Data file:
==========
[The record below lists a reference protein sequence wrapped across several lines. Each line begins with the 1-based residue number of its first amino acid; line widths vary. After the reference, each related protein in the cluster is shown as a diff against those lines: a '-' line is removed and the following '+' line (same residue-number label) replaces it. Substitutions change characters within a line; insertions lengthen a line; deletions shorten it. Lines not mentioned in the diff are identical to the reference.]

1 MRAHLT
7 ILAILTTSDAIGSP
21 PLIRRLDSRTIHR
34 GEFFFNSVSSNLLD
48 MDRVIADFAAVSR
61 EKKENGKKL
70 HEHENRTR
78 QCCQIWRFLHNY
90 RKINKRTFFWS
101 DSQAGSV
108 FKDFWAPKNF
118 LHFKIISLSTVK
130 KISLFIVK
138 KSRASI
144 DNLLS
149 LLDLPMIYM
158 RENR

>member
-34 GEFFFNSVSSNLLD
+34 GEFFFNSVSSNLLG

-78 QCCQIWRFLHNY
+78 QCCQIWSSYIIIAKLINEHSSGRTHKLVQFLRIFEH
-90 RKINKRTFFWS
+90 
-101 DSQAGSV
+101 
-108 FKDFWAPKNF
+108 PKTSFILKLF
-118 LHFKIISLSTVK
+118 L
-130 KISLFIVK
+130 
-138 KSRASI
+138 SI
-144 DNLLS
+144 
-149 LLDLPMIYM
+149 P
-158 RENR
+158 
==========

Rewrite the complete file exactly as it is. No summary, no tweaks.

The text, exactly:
[The record below lists a reference protein sequence wrapped across several lines. Each line begins with the 1-based residue number of its first amino acid; line widths vary. After the reference, each related protein in the cluster is shown as a diff against those lines: a '-' line is removed and the following '+' line (same residue-number label) replaces it. Substitutions change characters within a line; insertions lengthen a line; deletions shorten it. Lines not mentioned in the diff are identical to the reference.]

1 MRAHLT
7 ILAILTTSDAIGSP
21 PLIRRLDSRTIHR
34 GEFFFNSVSSNLLD
48 MDRVIADFAAVSR
61 EKKENGKKL
70 HEHENRTR
78 QCCQIWRFLHNY
90 RKINKRTFFWS
101 DSQAGSV
108 FKDFWAPKNF
118 LHFKIISLSTVK
130 KISLFIVK
138 KSRASI
144 DNLLS
149 LLDLPMIYM
158 RENR

>member
-34 GEFFFNSVSSNLLD
+34 GEFFFNSVSSNLLG

-78 QCCQIWRFLHNY
+78 QCCQIWSSYIIIAKLINEHSSGRTHKLVQFLRIFEH
-90 RKINKRTFFWS
+90 
-101 DSQAGSV
+101 
-108 FKDFWAPKNF
+108 PKTSFILKLF
-118 LHFKIISLSTVK
+118 L
-130 KISLFIVK
+130 
-138 KSRASI
+138 SI
-144 DNLLS
+144 
-149 LLDLPMIYM
+149 P
-158 RENR
+158 